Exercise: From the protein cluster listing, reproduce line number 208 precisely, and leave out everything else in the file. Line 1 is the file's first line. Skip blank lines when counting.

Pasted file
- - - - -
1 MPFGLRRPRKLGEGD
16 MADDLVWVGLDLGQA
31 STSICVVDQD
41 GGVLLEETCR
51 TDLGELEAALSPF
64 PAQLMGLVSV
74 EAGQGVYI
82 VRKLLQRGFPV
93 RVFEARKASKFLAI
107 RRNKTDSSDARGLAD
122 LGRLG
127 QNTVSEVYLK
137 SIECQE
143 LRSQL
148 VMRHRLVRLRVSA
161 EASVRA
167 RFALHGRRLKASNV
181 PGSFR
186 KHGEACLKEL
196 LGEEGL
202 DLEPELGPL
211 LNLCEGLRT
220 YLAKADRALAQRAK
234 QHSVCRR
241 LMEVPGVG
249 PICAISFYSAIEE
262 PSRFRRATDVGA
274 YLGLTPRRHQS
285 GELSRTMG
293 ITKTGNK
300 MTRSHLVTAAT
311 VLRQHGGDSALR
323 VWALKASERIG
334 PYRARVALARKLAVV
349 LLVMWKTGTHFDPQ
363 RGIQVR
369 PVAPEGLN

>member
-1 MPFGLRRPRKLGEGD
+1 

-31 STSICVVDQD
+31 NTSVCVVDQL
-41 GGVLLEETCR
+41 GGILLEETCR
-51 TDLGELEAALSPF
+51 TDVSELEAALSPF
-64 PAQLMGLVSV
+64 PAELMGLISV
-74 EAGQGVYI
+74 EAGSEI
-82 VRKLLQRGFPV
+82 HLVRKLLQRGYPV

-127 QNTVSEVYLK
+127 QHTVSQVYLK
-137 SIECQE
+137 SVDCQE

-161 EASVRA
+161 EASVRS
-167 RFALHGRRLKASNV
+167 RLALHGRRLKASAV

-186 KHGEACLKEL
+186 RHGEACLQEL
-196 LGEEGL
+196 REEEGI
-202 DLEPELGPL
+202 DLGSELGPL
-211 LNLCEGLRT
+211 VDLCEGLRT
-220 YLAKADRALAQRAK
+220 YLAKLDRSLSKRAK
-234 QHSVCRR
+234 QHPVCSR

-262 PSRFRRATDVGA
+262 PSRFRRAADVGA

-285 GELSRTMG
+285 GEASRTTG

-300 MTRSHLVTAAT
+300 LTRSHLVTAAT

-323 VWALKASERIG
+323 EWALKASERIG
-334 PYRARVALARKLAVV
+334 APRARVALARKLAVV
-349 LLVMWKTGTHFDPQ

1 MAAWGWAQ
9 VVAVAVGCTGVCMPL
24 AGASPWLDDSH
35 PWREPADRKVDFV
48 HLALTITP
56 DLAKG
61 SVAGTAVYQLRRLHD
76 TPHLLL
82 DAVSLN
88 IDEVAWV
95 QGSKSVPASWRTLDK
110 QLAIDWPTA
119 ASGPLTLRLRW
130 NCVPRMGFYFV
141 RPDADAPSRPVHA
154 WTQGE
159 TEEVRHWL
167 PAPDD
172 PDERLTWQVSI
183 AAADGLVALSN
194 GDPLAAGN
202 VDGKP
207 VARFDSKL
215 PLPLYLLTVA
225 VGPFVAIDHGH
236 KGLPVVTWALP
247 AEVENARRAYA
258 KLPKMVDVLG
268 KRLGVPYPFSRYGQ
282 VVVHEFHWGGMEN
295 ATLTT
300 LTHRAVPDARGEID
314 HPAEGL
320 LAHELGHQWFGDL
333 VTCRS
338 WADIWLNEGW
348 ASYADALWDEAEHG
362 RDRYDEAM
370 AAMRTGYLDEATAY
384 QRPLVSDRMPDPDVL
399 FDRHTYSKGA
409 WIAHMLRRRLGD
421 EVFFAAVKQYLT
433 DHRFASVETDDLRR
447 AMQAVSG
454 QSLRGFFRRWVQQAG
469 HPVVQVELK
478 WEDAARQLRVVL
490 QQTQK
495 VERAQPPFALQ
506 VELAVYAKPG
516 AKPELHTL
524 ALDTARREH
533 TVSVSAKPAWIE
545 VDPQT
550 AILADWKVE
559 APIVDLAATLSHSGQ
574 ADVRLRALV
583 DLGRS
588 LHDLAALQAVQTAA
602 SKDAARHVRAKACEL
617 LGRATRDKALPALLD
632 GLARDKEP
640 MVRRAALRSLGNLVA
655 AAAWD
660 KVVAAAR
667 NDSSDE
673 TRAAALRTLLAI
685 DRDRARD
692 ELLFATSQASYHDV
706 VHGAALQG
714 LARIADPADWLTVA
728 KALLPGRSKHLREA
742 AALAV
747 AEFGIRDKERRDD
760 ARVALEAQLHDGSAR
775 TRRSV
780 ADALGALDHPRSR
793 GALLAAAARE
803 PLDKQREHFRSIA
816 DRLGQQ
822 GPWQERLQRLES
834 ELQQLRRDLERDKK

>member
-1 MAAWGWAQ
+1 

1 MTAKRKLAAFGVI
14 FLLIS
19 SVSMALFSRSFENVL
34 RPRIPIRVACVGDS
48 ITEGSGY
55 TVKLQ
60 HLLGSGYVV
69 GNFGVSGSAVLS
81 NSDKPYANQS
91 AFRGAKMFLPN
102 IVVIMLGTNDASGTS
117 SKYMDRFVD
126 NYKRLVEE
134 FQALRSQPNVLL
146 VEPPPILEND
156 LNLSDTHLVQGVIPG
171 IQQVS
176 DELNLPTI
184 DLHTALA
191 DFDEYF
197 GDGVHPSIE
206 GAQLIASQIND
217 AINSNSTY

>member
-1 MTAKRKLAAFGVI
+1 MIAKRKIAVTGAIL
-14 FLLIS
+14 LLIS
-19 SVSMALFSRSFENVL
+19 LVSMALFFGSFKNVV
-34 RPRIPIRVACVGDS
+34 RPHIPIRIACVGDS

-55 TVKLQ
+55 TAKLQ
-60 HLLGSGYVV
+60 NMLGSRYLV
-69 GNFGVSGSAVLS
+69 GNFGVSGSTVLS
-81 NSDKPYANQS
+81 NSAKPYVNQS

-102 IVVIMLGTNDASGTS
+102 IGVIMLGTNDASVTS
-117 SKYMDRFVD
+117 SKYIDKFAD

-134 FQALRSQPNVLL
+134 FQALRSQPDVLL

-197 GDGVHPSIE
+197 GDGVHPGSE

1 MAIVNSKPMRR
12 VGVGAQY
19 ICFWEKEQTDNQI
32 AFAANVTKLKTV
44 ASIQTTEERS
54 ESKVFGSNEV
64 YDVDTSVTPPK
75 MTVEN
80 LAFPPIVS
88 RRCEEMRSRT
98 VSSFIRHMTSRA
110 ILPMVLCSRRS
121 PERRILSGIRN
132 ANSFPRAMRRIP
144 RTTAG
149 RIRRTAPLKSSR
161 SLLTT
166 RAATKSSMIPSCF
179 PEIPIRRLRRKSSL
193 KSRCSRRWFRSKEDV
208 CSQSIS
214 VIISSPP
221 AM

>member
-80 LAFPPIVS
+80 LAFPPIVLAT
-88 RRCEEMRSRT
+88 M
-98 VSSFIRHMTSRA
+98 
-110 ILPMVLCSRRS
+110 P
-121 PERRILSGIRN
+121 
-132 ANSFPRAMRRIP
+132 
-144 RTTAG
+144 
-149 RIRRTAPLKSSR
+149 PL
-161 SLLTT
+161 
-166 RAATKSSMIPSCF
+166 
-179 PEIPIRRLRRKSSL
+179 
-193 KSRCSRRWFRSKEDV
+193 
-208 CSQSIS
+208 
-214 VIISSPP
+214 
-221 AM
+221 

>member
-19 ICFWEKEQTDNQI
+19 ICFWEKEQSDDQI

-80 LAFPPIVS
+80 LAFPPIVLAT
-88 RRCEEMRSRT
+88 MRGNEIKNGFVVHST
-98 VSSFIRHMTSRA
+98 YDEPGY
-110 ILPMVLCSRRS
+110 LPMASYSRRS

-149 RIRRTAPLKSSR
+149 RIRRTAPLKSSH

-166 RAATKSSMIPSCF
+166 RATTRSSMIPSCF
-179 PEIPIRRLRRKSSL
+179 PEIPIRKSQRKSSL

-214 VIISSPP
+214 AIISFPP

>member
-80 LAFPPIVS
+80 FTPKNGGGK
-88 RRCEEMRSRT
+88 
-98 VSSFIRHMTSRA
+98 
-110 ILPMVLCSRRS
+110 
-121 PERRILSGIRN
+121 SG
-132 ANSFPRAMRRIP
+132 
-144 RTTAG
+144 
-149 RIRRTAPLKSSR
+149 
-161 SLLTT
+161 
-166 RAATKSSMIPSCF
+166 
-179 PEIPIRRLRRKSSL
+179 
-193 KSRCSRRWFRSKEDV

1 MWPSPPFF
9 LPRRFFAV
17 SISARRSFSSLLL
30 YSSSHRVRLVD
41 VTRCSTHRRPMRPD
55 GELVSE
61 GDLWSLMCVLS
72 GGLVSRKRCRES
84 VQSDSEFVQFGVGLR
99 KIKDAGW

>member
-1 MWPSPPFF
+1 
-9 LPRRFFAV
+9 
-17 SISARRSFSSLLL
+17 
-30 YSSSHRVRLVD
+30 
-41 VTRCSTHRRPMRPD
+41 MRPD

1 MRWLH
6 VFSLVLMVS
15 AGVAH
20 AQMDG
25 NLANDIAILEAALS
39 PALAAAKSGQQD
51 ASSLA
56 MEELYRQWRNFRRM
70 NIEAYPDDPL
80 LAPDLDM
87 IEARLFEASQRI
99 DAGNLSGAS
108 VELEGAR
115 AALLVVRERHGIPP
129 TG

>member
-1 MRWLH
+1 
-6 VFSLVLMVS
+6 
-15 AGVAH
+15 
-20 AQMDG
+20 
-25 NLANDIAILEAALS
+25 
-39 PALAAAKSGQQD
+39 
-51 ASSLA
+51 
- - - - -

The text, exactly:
-81 NSDKPYANQS